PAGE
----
San Francisco scientist wins AHA Research Achievement Award for ‘transcendent’ findings of blood clot controls leading to new therapy
Embargoed until 12 a.m. CT/1 a.m. ET, Monday, Nov. 17, 2014
CHICAGO, Nov. 17, 2014 – The American Heart Association today presented its Research Achievement Award for 2014 to Shaun R. Coughlin, M.D., Ph.D., of the University of California, San Francisco, “for transcendent discoveries of cellular signaling mechanisms that control blood platelet activation and clot formation, findings that have led to a new medical therapy for preventing heart attacks and strokes.”
”Shaun Coughlin is a world leader in cardiovascular research,” said AHA President Elliott Antman, M.D., in presenting the award, a citation and $2,500 honorarium. “Dr. Coughlin has added greatly to our knowledge of how blood elements communicate and connect with one another to orchestrate clotting and other processes,” Antman said. “These contributions heighten prospects for more targeted treatment of cardiovascular disease.”
Coughlin received the prestigious award today during opening ceremonies of the American Heart Association Scientific Sessions 2014 in Chicago’s McCormick Place. He is Distinguished Professor of Cardiovascular Biology and Medicine and director of UCSF’s Cardiovascular Institute. He also is professor of molecular and cellular pharmacology and professor of medicine (cardiology).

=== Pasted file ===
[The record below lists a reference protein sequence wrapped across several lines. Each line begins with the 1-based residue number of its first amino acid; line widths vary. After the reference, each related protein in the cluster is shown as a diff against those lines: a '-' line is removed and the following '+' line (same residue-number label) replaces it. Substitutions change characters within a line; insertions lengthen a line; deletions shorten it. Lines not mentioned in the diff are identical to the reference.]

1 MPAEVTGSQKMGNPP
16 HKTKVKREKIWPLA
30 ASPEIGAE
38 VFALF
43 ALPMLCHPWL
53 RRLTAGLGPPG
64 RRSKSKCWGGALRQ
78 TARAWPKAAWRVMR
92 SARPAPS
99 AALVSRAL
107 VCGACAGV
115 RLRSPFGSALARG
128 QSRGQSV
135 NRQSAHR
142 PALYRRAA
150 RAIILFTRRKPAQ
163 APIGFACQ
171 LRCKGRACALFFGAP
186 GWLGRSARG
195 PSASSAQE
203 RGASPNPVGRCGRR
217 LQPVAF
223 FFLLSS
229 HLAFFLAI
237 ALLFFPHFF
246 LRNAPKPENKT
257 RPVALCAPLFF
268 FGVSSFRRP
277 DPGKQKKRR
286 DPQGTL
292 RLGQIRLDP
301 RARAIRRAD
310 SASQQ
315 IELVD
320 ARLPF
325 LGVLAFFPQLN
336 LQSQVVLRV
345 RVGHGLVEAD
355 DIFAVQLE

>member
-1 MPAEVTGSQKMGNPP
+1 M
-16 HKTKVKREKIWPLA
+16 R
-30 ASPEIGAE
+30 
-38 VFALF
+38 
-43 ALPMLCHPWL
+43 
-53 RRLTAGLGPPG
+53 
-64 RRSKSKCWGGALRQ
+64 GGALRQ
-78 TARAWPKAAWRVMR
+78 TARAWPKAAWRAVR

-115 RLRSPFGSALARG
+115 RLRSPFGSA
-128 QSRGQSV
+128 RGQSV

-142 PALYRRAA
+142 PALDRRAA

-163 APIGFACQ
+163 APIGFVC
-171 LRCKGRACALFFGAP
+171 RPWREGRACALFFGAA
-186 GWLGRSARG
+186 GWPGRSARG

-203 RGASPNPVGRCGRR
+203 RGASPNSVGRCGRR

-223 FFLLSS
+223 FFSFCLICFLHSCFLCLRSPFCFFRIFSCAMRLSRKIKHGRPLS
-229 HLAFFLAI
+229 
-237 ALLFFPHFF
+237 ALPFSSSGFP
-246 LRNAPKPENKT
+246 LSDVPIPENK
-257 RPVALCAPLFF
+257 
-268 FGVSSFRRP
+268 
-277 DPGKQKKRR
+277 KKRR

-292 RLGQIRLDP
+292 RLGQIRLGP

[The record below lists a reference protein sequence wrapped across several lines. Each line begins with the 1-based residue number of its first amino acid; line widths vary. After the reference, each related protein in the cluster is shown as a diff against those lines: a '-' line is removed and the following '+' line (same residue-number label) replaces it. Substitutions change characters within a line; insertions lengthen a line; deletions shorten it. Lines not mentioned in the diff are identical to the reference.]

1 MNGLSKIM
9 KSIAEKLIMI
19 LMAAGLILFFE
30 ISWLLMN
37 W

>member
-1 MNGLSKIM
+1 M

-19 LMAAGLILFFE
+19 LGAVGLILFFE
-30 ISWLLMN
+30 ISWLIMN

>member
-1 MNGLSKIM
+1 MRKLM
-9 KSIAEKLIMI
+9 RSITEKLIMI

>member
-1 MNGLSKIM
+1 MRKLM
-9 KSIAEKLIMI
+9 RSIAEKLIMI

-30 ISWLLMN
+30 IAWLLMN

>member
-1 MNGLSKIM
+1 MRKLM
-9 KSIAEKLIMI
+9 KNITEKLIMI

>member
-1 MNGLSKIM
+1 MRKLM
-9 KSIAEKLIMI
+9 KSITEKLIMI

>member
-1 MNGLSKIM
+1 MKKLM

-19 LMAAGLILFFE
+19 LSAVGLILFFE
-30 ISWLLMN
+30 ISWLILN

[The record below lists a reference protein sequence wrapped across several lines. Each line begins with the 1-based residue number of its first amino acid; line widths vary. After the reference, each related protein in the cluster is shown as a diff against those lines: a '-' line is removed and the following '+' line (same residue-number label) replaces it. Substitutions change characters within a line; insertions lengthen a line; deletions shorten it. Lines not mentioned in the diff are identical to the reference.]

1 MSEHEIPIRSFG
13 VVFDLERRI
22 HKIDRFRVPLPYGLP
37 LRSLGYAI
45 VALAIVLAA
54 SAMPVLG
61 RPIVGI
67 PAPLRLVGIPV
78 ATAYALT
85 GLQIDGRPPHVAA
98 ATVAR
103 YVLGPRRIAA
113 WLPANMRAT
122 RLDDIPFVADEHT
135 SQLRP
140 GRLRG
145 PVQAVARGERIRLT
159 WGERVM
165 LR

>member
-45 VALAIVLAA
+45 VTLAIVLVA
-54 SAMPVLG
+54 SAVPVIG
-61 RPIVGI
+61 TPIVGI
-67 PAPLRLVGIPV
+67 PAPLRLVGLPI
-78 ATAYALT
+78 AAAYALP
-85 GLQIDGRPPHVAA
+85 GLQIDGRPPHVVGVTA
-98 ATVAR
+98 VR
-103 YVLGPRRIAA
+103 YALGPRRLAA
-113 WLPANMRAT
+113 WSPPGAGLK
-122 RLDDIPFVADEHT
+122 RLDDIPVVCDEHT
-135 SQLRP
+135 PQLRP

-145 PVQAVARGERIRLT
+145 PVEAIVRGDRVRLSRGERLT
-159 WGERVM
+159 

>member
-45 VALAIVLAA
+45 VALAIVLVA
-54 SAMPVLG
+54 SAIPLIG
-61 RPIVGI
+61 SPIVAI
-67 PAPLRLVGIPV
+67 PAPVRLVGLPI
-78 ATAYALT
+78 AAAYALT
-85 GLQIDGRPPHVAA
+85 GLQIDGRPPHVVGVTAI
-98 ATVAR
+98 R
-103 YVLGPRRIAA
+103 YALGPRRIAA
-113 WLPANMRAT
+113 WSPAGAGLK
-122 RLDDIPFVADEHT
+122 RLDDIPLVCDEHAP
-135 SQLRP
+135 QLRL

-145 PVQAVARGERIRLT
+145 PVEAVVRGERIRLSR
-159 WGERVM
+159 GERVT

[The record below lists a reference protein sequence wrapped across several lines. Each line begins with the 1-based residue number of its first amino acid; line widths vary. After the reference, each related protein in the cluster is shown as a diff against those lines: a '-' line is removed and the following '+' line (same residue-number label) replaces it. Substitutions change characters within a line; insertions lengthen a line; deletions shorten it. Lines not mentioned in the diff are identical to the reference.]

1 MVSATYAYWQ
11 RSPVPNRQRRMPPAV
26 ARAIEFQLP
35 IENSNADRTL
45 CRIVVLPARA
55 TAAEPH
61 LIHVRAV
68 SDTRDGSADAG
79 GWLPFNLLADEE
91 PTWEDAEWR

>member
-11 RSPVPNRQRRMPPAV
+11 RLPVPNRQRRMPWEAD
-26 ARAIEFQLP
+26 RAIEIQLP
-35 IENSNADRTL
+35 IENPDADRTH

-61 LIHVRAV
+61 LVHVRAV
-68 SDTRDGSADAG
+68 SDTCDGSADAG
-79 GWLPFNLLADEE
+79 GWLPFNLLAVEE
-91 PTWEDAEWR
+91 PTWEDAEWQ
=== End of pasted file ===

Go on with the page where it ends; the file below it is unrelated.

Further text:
In an acclaimed publication in the journal Cell, Coughlin reported finding and cloning a critical receptor for thrombin, the primary initiator of blood clotting. This proved to be a “missing link” in understanding clot formation, Antman said. Coughlin’s laboratory demonstrated how thrombin activates this receptor, protease-activated receptor-1 or PAR1.
“This historic finding of PAR1 and a family of related receptors opened a new area of biology,” AHA’s president said. Coughlin’s work led to development of a PAR1 blocking medicine, vorapaxar, now FDA-approved to reduce clot-related cardiovascular events in patients.
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